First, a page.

What does Mongolia mean to the people who have travelled there? What was their experience like? Sometimes you need the perspective of someone who has been there, experienced it and is someone like you – a traveller looking for unbiased advice and reviews. So here are comments from blogs about Mongolia written by some of our guests.
The Touchton Family
The Touchton Family travelled with us on our Wild Family Explorer as part of our private Mongolia family holidays. Their experience focused on the Gobi Desert and the National Naadam Festival in Ulaanbaatar.
‘We all fell in love with Mongolia. The trip was authentic, and that is what Iwanted. I look for a company that ‘gets’ me and understands how I want to travel – not a canned approach. It was very personalised – I appreciate your willingness to adjust to our needs.’
Brittany Zeller Holland
Travelled with her husband on one of our private Essence of Mongolia tailor made tours – through the Gobi Desert and the Khangai Mountains.
‘What impressed me most about Mongolia was the endurance of the people and their kindness. The things that surrounded us – ger interiors, temples and skies were vibrant and full of life.’
Travelled with us on one of our small group ‘seasonal insight’ trips (April). The trip focused on northern Mongolia, the Orkhon River Valley and the middle Gobi.
‘The sky is so big, the vistas so vast, and so few people live in Mongolia per square mile. It’s just amazing. It’s just amazing how mile after mile can reveal huge expanses of plains and mountains for miles on end. I have never been able to look out across that much open land in my life.’
Travelled with us on one of our Mongolia small group tours – our 23-day Untamed Mongolia.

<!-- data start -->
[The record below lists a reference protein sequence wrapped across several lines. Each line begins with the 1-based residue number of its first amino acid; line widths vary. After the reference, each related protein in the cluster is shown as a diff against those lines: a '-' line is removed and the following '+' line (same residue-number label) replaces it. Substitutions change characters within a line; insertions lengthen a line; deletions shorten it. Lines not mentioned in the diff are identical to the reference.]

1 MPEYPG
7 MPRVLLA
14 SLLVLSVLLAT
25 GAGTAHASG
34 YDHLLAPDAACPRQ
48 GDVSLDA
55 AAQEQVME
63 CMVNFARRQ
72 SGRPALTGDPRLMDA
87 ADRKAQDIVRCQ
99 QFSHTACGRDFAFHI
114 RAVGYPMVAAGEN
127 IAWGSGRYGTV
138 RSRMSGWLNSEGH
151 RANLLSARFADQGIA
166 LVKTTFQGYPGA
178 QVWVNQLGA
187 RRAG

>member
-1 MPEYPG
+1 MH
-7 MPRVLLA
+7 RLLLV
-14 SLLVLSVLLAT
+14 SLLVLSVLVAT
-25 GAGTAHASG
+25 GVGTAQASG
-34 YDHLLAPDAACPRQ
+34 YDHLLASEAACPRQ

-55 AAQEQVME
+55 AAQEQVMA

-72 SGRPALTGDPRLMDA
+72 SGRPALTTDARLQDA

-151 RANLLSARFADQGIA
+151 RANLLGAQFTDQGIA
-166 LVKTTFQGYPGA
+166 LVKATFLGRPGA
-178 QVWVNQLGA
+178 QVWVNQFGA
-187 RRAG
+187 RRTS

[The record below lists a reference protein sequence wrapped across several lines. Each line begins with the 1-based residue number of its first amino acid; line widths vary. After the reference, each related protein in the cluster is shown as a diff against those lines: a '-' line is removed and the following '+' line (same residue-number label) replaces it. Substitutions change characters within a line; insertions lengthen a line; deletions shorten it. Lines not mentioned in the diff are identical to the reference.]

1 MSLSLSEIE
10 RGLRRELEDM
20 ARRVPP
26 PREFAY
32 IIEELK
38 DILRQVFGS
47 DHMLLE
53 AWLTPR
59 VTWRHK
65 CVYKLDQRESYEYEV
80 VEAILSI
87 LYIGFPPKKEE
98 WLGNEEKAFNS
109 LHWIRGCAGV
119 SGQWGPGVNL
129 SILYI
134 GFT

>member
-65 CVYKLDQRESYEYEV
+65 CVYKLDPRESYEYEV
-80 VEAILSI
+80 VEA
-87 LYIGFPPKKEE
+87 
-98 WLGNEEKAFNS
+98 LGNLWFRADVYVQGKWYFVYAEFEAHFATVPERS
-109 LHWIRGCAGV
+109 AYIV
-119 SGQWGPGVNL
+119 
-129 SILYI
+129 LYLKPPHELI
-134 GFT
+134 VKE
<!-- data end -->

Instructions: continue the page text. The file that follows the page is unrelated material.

‘And do avoid the corporately owned ‘tourist ger camps which is where most tour groups end up. They are ghettos with rigid rules, poor quality or phoney ger accommodation, and where you will end up listening to fellow westerners talking about their mortgages or about how they are going to “do” Bhutan next.’
Joined us on our Wild Gobi Mongolia Research trip which included a five-day camel trek at Khongoryn Els sand dunes
‘The dunes of Khongoryn Els sweep up against Zöölön Uul, a mountain range that is at the easterly reach of the Gobi Altai. You could say the dunes were a mountain range themselves. They are mammoth, the highest peak of sand being approximately 300m. They present the stereotypical beauty I think of in relation to a desert; sweeping lines and sharp contrasting forms lit by an unforgiving sun. There is certainly a beauty here, however, it is the gravel plains of the Gobi that stop my heart and leave my mind gaping in painful awe.’
Joined the same trip as Sovay above.
‘The Gobi will make you question everything you thought you knew about the desert. It will strip the layers of expectation, familiarity and ‘seen it all before’ mentality from the harshest of critics. No longer will you compartmentalise landscapes into preconceived boxes. The remoteness lends itself to a sense of freedom and unconscious ownership. Just when you feel an element of power over the landscape, mother earth will remind you of your perilous position in the world.’Alternatively…
‘I’ve never been on a camel before’ was all I could manage to say as my Mongolian Bactrian camel stood up. ‘I’m also scared of heights’ quickly followed.’
‘Otgon Tenger Uul would have to be my most memorable cultural experience. Seeing the reverence Turuu showed to the mountain and lake, taking part in the lake water ritual, knowing, seeing and experiencing the significance of the area made it a very special day.’
Read more about his impressions of Mongolia here.
Danielle travelled together with her family including her son who suffers from Prader-Willi syndrome. They joined us for a short exploration of the Central Heartland – combining the trip with the Trans-Mongolian train.
‘…here is the memory of the scenery. Looking out the van window one catches an occasional glimpse of a round white Ger, a leisurely grazing camel, or a lone nomadic horseman carrying an urga – a circle of rope attached to a long pole for lassoing animals. To say that I loved the freedom of the sprawling expanse of Mongolia would be an understatement.’
Read more about her impressions of Mongolia here.